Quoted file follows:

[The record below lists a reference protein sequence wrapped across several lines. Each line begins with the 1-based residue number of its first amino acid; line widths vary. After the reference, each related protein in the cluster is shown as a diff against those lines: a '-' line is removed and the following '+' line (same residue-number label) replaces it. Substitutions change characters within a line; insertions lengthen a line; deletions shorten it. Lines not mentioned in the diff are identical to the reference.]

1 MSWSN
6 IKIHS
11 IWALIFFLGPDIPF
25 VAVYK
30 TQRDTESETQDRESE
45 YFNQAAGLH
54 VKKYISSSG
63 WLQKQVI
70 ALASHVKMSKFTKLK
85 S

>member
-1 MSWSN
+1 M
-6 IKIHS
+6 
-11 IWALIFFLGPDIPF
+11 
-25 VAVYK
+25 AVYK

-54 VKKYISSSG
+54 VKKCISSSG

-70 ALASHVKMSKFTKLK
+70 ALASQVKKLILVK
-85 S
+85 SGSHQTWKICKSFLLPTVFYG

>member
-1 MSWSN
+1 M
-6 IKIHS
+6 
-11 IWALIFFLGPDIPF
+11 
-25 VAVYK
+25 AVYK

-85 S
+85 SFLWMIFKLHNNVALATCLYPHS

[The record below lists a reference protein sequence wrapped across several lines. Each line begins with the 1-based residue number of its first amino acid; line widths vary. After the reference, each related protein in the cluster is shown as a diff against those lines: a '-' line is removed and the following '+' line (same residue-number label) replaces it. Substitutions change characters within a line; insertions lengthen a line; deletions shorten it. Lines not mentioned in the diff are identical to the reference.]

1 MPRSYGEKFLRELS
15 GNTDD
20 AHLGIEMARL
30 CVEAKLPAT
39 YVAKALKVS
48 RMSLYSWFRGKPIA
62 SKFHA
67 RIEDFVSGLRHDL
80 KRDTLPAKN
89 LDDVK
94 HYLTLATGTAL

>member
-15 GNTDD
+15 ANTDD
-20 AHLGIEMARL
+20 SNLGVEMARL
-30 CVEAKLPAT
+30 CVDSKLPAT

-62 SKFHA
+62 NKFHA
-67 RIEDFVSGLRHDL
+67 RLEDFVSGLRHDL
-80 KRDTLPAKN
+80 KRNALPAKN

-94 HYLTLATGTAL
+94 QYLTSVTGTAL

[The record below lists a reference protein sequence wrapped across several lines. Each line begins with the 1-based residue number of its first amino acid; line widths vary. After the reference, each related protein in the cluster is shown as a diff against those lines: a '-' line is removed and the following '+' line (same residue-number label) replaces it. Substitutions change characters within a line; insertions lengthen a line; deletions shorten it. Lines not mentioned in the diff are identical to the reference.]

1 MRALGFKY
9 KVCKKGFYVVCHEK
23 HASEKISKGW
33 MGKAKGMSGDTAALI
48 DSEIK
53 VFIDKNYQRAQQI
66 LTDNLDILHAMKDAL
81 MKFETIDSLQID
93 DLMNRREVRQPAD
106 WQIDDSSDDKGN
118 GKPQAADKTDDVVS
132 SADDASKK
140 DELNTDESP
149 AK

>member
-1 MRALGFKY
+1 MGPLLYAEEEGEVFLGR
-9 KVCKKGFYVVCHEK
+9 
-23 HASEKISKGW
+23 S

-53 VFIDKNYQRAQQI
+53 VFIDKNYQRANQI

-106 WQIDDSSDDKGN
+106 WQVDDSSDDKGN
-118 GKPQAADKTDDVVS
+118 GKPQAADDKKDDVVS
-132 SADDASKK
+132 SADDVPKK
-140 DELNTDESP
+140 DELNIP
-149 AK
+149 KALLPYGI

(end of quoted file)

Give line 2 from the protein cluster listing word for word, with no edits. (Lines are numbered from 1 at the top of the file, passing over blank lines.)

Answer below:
1 MSWSN